After weeks of delay and political grandstanding, former Nebraska Sen. Chuck Hagel was finally confirmed as Secretary of Defense by a 58-41 vote in the Senate late Tuesday afternoon. The up or down vote predictably played out along party lines, with only four GOP Senators casting an “aye” vote for Hagel. One of those Republicans was Thad Cochran, R-Miss., who released a statement in praise of his former Senate colleague and put out a tweet that read:” Let’s now work with Sen #Hagel, a courageous leader of good character and integrity, to ensure US national security.”
With Hagel now confirmed, it begs the question – was the Republicans’ anti-Hagel crusade worth it? Aaron Blake in The Washington Post makes an argument for both sides. The general takeaway is that the American public really wasn’t very interested in this inside-the-Beltway drama.
Speaking of more pressing inside-the-Beltway drama, the clock continues to tick on the enormous automatic spending cuts slated to take effect at the start of the month. One might think that would spur the big players from each party to be furiously trying to hammer out a deal before sequestration ravages the country’s fragile psyche. But this is today’s Washington so does it come as any surprise that President Obama and House Speaker John Boehner haven’t spoken since Thursday?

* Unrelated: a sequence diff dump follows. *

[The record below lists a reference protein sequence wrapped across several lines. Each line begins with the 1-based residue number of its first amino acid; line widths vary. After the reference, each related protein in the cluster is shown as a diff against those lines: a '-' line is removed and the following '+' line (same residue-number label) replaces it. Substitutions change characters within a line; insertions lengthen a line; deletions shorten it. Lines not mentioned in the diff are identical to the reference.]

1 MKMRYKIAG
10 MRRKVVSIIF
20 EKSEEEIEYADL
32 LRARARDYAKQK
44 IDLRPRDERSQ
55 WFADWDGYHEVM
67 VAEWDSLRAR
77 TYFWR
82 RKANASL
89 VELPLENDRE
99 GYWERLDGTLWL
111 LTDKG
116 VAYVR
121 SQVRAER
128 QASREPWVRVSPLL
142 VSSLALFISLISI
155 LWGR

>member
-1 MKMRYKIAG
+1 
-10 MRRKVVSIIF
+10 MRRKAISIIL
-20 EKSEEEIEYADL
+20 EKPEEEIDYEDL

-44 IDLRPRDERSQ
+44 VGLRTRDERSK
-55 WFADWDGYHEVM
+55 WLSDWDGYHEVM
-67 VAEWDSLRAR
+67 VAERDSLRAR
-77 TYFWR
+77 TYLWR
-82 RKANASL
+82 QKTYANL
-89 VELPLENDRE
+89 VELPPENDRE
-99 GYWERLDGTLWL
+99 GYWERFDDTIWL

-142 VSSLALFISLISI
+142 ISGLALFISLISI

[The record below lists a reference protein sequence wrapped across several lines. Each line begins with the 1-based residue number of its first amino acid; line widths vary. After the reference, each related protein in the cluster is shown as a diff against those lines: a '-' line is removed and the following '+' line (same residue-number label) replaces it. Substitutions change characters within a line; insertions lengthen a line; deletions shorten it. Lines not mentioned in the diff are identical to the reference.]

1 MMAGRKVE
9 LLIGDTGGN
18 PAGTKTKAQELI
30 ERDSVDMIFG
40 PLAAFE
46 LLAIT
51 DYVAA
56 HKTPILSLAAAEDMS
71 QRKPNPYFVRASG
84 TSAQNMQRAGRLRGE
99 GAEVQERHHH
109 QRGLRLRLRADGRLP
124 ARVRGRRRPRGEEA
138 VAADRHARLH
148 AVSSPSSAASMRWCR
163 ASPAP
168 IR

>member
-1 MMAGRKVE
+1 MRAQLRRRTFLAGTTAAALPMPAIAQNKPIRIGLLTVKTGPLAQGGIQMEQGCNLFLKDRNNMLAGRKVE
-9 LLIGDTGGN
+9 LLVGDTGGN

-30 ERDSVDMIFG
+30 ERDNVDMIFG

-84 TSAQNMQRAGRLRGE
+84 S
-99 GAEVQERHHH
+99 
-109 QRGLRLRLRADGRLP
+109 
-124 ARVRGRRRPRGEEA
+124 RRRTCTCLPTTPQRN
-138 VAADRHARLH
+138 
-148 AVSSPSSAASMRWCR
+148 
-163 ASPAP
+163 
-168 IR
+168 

The Violence Against Women Act appears to be on the path to passage sometime this week, with House Republicans resigned to the fact that their version of the bill is a losing one.
Move over NRA…you have company. New York City Mayor and anti-gun crusader Michael Bloomberg flexed his political and substantial financial muscles helping local Chicago official Robin Kelly, a fellow gun control advocate, win the Democratic primary to replace disgraced former Rep. Jesse Jackson, Jr. (D-IL). Bloomberg spent more than two million dollars attacking NRA-backed candidate Debbie Halvorson, helping Kelly throttle her and over a dozen others for a chance to take the seat in Congress.
Finally, the Supreme Court, in a narrow 5-4 decision Tuesday, rejected a challenge to a 2008 law that expanded the federal government’s ability to eavesdrop on international calls and emails.